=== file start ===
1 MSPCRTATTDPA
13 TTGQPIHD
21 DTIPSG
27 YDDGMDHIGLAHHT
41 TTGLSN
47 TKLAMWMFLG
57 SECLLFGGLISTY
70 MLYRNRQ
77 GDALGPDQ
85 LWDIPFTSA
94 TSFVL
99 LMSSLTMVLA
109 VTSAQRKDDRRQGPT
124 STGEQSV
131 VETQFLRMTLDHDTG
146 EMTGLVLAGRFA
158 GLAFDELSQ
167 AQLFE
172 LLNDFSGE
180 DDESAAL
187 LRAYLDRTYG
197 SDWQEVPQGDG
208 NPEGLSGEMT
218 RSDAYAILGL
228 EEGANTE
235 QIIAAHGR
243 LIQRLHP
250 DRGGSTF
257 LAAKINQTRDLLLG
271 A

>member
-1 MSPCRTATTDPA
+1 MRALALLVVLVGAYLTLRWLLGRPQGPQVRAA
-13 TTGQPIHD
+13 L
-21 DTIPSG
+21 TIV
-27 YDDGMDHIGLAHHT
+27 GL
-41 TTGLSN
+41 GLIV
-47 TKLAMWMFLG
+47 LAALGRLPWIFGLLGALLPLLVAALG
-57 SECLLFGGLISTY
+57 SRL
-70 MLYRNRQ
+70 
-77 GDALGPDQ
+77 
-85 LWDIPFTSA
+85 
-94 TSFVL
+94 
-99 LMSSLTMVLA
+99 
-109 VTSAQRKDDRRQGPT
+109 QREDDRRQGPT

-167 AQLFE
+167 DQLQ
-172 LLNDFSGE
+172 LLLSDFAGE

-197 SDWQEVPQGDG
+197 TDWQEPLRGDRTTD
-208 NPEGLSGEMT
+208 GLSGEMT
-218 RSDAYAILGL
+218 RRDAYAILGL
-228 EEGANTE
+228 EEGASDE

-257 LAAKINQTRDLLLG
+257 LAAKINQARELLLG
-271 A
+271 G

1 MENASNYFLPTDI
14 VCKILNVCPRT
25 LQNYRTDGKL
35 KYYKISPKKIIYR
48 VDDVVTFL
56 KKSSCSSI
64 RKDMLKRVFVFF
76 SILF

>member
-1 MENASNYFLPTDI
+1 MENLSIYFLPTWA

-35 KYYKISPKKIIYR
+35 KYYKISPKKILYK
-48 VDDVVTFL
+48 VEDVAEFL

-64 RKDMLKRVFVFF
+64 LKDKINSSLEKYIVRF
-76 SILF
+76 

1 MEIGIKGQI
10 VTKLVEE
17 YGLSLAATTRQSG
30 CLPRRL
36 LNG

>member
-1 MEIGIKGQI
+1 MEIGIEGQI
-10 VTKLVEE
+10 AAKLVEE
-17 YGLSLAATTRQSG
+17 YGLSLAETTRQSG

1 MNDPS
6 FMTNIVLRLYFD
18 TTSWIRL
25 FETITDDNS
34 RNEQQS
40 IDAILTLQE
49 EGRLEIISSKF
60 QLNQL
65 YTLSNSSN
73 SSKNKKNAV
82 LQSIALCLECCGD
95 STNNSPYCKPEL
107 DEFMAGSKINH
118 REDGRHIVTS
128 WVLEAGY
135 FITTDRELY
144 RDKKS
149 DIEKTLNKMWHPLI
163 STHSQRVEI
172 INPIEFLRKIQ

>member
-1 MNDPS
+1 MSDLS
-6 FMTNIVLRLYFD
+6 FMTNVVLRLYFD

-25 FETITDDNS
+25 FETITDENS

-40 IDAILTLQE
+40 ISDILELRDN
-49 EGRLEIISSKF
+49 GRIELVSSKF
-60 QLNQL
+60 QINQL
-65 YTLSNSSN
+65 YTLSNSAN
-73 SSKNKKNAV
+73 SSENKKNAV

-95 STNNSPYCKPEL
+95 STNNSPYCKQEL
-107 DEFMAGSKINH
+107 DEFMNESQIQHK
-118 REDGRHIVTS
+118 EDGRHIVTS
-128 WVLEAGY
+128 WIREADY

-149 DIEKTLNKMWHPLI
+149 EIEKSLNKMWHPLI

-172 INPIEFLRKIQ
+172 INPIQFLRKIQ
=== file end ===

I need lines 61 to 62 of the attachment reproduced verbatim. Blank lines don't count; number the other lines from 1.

+172 LLLSDFAGE

-197 SDWQEVPQGDG